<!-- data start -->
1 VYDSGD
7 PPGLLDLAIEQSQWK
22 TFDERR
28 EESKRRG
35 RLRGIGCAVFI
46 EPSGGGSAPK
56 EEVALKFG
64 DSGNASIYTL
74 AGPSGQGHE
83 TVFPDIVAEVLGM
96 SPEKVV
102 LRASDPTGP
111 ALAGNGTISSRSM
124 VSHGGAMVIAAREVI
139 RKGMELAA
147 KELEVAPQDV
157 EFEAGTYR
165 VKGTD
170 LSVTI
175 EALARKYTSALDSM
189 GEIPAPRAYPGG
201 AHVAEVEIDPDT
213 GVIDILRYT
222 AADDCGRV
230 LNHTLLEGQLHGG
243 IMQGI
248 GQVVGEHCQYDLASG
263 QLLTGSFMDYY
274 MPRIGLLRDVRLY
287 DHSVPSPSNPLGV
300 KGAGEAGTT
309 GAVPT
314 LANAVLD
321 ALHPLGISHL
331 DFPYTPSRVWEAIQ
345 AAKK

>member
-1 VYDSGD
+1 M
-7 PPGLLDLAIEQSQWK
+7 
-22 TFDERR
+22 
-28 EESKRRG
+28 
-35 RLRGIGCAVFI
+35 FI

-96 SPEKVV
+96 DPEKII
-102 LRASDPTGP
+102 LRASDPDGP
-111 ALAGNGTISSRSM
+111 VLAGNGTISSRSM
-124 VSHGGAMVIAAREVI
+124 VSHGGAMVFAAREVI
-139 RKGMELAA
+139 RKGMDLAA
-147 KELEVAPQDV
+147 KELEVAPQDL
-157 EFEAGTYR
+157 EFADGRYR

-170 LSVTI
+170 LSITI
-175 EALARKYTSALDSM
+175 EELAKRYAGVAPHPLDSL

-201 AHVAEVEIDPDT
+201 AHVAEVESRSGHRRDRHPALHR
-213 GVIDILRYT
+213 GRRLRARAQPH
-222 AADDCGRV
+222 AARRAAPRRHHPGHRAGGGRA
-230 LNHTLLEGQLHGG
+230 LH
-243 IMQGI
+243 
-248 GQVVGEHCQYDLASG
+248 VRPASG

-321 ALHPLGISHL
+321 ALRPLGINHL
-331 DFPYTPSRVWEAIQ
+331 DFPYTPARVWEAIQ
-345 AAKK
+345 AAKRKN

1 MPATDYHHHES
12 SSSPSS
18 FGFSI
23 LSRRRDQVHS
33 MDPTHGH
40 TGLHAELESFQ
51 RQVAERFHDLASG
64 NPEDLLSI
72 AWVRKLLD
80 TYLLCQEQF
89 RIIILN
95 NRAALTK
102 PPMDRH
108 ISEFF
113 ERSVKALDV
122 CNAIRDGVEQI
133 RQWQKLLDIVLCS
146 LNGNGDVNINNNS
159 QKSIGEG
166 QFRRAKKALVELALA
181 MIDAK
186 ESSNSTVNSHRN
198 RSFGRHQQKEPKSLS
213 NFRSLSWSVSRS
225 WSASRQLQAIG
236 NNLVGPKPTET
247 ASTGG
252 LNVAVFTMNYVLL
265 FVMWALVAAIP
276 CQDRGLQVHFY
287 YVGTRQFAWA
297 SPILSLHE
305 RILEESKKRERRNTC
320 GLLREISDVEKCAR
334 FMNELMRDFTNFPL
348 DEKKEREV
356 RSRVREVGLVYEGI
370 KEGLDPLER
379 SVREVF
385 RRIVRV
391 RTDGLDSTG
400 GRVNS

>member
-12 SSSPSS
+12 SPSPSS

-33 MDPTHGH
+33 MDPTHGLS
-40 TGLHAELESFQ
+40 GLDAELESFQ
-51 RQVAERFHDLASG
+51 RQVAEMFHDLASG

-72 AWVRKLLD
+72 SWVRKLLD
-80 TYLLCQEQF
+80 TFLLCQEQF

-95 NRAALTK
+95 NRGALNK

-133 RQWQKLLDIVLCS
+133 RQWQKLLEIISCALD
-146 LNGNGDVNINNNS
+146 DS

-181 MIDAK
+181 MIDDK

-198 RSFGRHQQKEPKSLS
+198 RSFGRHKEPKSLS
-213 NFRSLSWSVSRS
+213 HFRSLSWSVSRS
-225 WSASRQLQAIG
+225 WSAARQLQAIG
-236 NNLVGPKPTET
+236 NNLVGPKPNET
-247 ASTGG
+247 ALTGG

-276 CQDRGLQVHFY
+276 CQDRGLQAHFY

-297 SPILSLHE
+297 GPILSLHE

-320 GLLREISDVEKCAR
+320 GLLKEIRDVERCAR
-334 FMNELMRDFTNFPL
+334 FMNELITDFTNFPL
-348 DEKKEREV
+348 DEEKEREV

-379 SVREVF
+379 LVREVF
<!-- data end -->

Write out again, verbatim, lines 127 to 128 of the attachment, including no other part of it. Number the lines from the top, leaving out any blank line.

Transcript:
-12 SSSPSS
+12 SPSPSS